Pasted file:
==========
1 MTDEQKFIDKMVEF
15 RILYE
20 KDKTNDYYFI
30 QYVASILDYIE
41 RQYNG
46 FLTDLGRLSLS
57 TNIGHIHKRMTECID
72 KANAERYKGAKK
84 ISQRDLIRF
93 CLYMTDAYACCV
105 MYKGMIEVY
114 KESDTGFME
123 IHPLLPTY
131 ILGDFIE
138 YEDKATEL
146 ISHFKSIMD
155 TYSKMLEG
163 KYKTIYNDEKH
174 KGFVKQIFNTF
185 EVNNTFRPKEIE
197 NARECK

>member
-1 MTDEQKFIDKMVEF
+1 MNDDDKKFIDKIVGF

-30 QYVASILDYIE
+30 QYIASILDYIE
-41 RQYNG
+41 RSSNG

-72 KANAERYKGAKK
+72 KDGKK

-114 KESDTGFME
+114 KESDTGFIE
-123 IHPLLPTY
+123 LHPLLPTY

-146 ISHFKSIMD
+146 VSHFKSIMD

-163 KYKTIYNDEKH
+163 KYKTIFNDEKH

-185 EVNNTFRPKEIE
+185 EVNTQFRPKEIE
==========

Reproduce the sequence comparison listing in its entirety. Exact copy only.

1 MTDEQKFIDKMVEF
15 RILYE
20 KDKTNDYYFI
30 QYVASILDYIE
41 RQYNG
46 FLTDLGRLSLS
57 TNIGHIHKRMTECID
72 KANAERYKGAKK
84 ISQRDLIRF
93 CLYMTDAYACCV
105 MYKGMIEVY
114 KESDTGFME
123 IHPLLPTY
131 ILGDFIE
138 YEDKATEL
146 ISHFKSIMD
155 TYSKMLEG
163 KYKTIYNDEKH
174 KGFVKQIFNTF
185 EVNNTFRPKEIE
197 NARECK

>member
-1 MTDEQKFIDKMVEF
+1 MNDDDKKFIDKIVGF

-30 QYVASILDYIE
+30 QYIASILDYIE
-41 RQYNG
+41 RSSNG

-72 KANAERYKGAKK
+72 KDGKK

-114 KESDTGFME
+114 KESDTGFIE
-123 IHPLLPTY
+123 LHPLLPTY

-146 ISHFKSIMD
+146 VSHFKSIMD

-163 KYKTIYNDEKH
+163 KYKTIFNDEKH

-185 EVNNTFRPKEIE
+185 EVNTQFRPKEIE